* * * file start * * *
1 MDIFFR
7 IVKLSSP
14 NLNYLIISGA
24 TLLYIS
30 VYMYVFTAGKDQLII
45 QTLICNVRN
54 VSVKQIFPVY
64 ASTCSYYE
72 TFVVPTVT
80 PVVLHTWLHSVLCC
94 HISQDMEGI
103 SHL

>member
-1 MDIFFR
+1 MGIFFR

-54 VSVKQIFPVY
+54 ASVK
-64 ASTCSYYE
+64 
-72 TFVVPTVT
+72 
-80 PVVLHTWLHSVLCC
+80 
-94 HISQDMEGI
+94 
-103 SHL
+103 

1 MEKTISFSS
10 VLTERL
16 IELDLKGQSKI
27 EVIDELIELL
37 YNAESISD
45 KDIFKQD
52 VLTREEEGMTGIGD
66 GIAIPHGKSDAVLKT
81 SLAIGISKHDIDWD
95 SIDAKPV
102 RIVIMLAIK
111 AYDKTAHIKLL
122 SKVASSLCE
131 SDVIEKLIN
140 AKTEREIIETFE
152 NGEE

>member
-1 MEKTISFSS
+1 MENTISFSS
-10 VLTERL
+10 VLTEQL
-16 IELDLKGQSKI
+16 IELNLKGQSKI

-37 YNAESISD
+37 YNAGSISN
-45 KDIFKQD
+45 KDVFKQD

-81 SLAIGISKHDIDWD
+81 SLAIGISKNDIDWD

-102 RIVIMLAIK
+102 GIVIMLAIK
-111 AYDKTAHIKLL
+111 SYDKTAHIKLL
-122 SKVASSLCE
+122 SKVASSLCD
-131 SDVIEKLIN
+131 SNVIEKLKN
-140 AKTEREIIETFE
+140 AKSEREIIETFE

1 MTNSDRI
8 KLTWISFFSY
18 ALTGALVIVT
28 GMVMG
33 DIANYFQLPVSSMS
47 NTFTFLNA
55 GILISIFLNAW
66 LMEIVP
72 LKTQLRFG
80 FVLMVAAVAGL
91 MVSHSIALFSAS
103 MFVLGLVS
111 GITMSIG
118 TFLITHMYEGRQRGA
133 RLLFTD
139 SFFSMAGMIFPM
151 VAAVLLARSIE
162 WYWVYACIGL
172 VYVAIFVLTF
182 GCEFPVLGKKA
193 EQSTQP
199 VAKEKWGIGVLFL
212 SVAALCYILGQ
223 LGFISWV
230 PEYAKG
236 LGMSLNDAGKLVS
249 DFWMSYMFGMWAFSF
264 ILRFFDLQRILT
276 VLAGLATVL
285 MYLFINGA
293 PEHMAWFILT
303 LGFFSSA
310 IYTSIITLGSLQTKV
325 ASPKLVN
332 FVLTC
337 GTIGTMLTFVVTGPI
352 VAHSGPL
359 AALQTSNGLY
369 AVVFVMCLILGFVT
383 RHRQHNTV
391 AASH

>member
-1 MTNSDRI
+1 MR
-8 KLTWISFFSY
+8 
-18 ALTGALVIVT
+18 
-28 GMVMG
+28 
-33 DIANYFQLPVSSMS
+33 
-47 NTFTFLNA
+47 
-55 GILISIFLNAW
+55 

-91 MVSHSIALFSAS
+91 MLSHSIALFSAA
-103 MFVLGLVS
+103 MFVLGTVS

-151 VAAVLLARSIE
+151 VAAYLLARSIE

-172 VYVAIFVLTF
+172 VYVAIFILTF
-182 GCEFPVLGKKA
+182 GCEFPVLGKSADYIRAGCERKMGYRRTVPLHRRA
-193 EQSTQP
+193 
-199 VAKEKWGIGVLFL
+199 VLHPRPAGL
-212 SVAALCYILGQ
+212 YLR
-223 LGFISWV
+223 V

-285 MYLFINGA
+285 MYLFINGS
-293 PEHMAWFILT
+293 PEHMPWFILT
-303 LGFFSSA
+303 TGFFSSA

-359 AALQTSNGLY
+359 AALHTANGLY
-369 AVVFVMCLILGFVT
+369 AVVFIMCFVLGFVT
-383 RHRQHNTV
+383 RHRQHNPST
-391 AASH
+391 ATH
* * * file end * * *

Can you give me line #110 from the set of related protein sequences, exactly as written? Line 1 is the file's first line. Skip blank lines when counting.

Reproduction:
+1 MR